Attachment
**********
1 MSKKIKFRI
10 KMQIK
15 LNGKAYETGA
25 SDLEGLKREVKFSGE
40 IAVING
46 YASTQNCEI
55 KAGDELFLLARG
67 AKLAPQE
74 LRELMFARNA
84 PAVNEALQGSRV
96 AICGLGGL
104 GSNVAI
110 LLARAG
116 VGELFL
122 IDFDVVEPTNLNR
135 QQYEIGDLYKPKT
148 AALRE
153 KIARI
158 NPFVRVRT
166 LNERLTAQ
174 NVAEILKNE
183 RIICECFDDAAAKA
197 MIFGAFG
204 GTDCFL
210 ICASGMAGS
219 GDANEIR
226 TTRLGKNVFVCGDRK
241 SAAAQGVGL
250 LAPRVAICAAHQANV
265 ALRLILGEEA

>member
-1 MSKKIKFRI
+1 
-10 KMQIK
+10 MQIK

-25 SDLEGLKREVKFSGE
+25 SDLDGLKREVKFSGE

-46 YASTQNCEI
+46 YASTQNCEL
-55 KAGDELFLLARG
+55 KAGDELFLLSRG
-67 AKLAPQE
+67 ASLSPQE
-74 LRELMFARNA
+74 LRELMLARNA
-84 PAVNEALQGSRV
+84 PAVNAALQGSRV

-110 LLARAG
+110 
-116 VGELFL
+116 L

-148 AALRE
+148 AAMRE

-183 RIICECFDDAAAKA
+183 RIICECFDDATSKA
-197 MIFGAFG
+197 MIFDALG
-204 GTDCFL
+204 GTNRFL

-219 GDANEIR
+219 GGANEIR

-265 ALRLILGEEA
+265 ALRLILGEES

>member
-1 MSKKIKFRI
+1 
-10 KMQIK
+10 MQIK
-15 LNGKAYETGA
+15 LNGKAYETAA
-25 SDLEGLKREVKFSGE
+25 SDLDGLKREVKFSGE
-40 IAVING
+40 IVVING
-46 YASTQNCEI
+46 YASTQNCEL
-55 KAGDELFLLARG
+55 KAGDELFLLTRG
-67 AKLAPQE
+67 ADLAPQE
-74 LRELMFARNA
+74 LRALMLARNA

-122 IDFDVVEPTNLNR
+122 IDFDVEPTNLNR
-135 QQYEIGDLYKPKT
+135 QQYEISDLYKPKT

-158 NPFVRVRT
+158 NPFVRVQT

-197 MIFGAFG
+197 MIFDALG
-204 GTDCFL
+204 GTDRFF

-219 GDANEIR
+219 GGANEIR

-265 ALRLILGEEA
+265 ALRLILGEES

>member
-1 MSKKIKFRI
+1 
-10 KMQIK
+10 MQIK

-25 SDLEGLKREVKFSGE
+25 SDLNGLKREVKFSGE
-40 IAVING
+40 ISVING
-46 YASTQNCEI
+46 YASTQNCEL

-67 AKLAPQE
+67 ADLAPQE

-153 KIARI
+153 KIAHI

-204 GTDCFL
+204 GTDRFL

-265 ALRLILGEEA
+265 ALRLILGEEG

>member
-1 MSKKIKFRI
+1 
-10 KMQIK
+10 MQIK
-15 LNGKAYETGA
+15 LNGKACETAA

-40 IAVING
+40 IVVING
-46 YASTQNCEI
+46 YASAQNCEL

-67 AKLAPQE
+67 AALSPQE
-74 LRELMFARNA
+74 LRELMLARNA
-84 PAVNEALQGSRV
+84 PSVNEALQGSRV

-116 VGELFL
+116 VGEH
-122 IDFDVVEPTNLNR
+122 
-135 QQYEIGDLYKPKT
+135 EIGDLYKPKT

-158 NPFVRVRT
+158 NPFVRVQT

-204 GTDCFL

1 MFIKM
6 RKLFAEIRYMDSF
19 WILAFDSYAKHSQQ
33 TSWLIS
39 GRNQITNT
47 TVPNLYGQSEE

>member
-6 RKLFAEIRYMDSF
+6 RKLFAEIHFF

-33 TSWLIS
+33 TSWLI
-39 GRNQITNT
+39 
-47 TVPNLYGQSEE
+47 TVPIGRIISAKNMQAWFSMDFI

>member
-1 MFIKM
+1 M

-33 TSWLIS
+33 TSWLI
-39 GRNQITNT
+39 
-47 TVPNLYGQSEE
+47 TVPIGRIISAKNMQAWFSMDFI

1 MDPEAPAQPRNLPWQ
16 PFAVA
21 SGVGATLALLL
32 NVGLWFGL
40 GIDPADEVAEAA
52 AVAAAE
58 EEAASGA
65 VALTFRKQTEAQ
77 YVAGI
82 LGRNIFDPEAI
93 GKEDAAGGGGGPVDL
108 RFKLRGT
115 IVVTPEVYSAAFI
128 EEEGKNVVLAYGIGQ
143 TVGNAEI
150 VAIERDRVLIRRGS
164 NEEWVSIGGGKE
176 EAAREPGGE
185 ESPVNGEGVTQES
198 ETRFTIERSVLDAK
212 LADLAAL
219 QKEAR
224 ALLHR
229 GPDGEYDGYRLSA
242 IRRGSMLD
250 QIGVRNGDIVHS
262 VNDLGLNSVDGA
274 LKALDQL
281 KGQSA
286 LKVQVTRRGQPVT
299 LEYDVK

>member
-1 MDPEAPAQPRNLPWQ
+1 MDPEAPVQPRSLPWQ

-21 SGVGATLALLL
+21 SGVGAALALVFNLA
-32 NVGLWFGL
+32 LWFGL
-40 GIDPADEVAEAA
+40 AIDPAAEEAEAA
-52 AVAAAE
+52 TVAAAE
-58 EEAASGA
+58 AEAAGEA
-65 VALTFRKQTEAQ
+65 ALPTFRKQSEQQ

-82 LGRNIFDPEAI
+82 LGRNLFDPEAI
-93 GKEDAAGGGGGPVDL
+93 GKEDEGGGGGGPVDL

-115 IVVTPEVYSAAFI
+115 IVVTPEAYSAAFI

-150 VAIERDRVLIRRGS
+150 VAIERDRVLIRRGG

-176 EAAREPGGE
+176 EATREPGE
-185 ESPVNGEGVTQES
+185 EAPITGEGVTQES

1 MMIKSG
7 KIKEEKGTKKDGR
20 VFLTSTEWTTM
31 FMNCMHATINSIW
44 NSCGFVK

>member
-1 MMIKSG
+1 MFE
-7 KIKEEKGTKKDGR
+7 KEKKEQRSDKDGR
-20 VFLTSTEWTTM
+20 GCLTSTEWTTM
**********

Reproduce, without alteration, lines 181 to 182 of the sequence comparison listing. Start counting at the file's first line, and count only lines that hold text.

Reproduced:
150 VAIERDRVLIRRGS
164 NEEWVSIGGGKE